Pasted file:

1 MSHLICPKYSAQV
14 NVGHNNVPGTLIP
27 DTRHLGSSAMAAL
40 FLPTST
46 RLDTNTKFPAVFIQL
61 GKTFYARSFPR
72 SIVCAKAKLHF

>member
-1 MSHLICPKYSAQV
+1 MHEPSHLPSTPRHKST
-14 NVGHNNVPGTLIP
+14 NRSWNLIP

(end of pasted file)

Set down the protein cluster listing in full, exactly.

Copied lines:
1 MSHLICPKYSAQV
14 NVGHNNVPGTLIP
27 DTRHLGSSAMAAL
40 FLPTST
46 RLDTNTKFPAVFIQL
61 GKTFYARSFPR
72 SIVCAKAKLHF

>member
-1 MSHLICPKYSAQV
+1 MHEPSHLPSTPRHKST
-14 NVGHNNVPGTLIP
+14 NRSWNLIP